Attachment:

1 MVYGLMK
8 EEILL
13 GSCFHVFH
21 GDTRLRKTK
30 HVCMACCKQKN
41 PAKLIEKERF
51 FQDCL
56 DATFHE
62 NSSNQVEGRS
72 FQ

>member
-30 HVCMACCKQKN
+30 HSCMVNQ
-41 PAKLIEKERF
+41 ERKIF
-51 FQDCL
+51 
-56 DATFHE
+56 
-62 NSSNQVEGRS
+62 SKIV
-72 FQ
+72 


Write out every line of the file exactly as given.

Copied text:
1 MVYGLMK
8 EEILL
13 GSCFHVFH
21 GDTRLRKTK
30 HVCMACCKQKN
41 PAKLIEKERF
51 FQDCL
56 DATFHE
62 NSSNQVEGRS
72 FQ

>member
-30 HVCMACCKQKN
+30 HSCMVNQ
-41 PAKLIEKERF
+41 ERKIF
-51 FQDCL
+51 
-56 DATFHE
+56 
-62 NSSNQVEGRS
+62 SKIV
-72 FQ
+72 